Boy finds coin in backyard, but secret it held—he doesn’t solve until he’s grown man with 3 sons

May 8, 2018 1:49 pm Last Updated: May 10, 2018 2:10 pm

Every kid dreams of digging up treasure—but one boy actually did find something special in his own backyard, setting off a decades-long journey to find its origins.

Back in the 1980s, Mike Iacovelli was a 9-year-old living in Worcester, England. Like many kids, he liked to collect old coins he would find—but he found his crown jewel while digging right in his own garden.

“I recall the delight when I started to clean off the dirt and realized that this was not just another old coin for my collection,” he told SWNS.

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He could tell he found something particularly interesting, but the inscription was hard to make out.

Once he scrubbed the dirt off, Iacovelli read the inscription:

The Great War for Civilisation 1914 — 1919.

Excited, the boy asked his mother to take him to the Worcester Museum so he could find out more about the medal.

It was a medal from World War I!

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While it was exciting to have stumbled upon a decades-old war artifact, the discovery also came with a reminder that this once belonged to someone who sacrificed their life.

The medal had a name, “A.G. Hammond,” and the museum informed Iacovelli that he would have received this Freedom Medal posthumously after being killed in combat at just 24.

Apparently, the medal was sent to Hammond’s widow, but ended up lost in a field in Worcester, where Iacovelli’s home was later built.

The boy kept the medal—but intended to return it to Hammond’s family.

“It has been treasured by me for many years with my intention of one day finding the rightful owners and family who it once belonged to,” he said.

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Decades have past since he found the medal in his backyard—but Iacovelli has kept it.

Iacovelli is now a grown man with three sons, and has relocated to Toronto. But the medal resurfaced when he recently reopened a tin box containing his childhood coin collection.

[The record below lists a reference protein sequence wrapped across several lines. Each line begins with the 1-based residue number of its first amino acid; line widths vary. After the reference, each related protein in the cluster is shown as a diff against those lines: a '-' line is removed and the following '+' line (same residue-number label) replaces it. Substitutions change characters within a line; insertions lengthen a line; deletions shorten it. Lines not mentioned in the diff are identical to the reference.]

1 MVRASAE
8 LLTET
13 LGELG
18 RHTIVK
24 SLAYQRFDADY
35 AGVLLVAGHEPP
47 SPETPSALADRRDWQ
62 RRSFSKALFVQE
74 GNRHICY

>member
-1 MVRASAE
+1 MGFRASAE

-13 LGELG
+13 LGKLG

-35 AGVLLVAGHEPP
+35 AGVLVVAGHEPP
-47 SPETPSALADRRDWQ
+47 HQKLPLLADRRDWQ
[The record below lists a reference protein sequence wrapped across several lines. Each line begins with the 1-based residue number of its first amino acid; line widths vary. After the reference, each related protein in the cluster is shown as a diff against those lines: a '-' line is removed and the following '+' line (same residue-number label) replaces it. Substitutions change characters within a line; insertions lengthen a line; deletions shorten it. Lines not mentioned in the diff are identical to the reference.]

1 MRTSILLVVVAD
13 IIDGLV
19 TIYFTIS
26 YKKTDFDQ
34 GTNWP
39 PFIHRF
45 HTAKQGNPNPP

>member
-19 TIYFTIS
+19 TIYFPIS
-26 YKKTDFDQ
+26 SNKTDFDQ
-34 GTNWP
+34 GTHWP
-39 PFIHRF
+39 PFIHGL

He showed the old medal to his sons—and decided to finally make good on his promise to find the rightful owners.

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Luckily, finding Hammond’s descendants had become a lot easier over the decades, and Iacovelli turned to Facebook. He posted about the medal in a group called “Worcestershire Memories.”

And remarkably, he soon got a response:

It was Hammond’s great-great-granddaughter!

The relative, Debbie Evans, was thrilled to see her ancestor’s medal: “I just got so emotional seeing the post on Facebook,” she said.

The medal was part of a family history she had been trying to get closer to. She said she didn’t know much about her great-great-grandfather, although she was interested.

“I have been researching my family tree and specifically, George,” she said.

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Iacovelli returned the medal to Hammond’s 75-year-old granddaughter Carol Griffiths, who lives close to where the medal was first found.

She was grateful to have the artifact returned.

“It is a one in a million find and I am thrilled to have the medal back in the family,” Griffiths said. “Although I never met my grandfather having the medal which was awarded to him is wonderful.”

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It’s an inspiring story—many people collect artifacts from the past, but sometimes it’s important to remember the real people and stories behind them.

For this family, it’s more than a cool piece of memorabilia, it’s a cherished reminder of their own family history.